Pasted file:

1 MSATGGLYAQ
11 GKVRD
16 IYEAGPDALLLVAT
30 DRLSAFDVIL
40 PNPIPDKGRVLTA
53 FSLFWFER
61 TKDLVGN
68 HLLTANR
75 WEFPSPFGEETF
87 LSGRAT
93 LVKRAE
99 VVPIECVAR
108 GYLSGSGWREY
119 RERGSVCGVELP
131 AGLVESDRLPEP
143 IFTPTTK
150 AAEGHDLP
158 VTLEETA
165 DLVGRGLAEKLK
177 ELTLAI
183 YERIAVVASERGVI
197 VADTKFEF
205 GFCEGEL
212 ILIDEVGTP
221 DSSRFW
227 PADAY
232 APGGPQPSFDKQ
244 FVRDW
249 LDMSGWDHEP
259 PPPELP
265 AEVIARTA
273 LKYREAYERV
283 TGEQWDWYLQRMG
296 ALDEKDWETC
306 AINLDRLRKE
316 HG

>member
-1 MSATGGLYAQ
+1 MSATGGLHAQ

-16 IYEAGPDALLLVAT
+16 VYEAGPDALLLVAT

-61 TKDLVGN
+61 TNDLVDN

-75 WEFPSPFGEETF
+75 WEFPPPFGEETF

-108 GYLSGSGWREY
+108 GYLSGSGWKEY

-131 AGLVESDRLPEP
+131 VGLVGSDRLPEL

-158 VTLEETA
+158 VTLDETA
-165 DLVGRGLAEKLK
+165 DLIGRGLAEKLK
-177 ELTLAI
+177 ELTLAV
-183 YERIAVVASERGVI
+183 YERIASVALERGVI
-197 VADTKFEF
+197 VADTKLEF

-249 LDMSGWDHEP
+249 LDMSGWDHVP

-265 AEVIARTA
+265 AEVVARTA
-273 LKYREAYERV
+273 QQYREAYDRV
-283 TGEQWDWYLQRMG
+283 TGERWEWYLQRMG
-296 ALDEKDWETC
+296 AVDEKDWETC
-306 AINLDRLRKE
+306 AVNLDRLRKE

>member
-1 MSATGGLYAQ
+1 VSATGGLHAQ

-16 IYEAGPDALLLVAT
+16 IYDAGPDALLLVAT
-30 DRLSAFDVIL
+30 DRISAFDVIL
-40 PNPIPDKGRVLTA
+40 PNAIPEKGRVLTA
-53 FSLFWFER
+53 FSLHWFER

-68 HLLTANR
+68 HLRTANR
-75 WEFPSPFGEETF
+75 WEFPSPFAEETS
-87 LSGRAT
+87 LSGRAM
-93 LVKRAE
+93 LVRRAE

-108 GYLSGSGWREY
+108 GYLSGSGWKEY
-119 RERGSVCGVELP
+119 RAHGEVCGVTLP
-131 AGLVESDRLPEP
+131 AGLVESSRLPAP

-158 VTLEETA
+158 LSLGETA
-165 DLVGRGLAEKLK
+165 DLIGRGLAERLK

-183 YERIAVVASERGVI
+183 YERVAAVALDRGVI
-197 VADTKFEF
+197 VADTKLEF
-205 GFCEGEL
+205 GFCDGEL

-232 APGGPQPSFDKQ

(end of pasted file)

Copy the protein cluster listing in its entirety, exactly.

1 MSATGGLYAQ
11 GKVRD
16 IYEAGPDALLLVAT
30 DRLSAFDVIL
40 PNPIPDKGRVLTA
53 FSLFWFER
61 TKDLVGN
68 HLLTANR
75 WEFPSPFGEETF
87 LSGRAT
93 LVKRAE
99 VVPIECVAR
108 GYLSGSGWREY
119 RERGSVCGVELP
131 AGLVESDRLPEP
143 IFTPTTK
150 AAEGHDLP
158 VTLEETA
165 DLVGRGLAEKLK
177 ELTLAI
183 YERIAVVASERGVI
197 VADTKFEF
205 GFCEGEL
212 ILIDEVGTP
221 DSSRFW
227 PADAY
232 APGGPQPSFDKQ
244 FVRDW
249 LDMSGWDHEP
259 PPPELP
265 AEVIARTA
273 LKYREAYERV
283 TGEQWDWYLQRMG
296 ALDEKDWETC
306 AINLDRLRKE
316 HG

>member
-1 MSATGGLYAQ
+1 MSATGGLHAQ

-16 IYEAGPDALLLVAT
+16 VYEAGPDALLLVAT

-61 TKDLVGN
+61 TNDLVDN

-75 WEFPSPFGEETF
+75 WEFPPPFGEETF

-108 GYLSGSGWREY
+108 GYLSGSGWKEY

-131 AGLVESDRLPEP
+131 VGLVGSDRLPEL

-158 VTLEETA
+158 VTLDETA
-165 DLVGRGLAEKLK
+165 DLIGRGLAEKLK
-177 ELTLAI
+177 ELTLAV
-183 YERIAVVASERGVI
+183 YERIASVALERGVI
-197 VADTKFEF
+197 VADTKLEF

-249 LDMSGWDHEP
+249 LDMSGWDHVP

-265 AEVIARTA
+265 AEVVARTA
-273 LKYREAYERV
+273 QQYREAYDRV
-283 TGEQWDWYLQRMG
+283 TGERWEWYLQRMG
-296 ALDEKDWETC
+296 AVDEKDWETC
-306 AINLDRLRKE
+306 AVNLDRLRKE

>member
-1 MSATGGLYAQ
+1 VSATGGLHAQ

-16 IYEAGPDALLLVAT
+16 IYDAGPDALLLVAT
-30 DRLSAFDVIL
+30 DRISAFDVIL
-40 PNPIPDKGRVLTA
+40 PNAIPEKGRVLTA
-53 FSLFWFER
+53 FSLHWFER

-68 HLLTANR
+68 HLRTANR
-75 WEFPSPFGEETF
+75 WEFPSPFAEETS
-87 LSGRAT
+87 LSGRAM
-93 LVKRAE
+93 LVRRAE

-108 GYLSGSGWREY
+108 GYLSGSGWKEY
-119 RERGSVCGVELP
+119 RAHGEVCGVTLP
-131 AGLVESDRLPEP
+131 AGLVESSRLPAP

-158 VTLEETA
+158 LSLGETA
-165 DLVGRGLAEKLK
+165 DLIGRGLAERLK

-183 YERIAVVASERGVI
+183 YERVAAVALDRGVI
-197 VADTKFEF
+197 VADTKLEF
-205 GFCEGEL
+205 GFCDGEL

-232 APGGPQPSFDKQ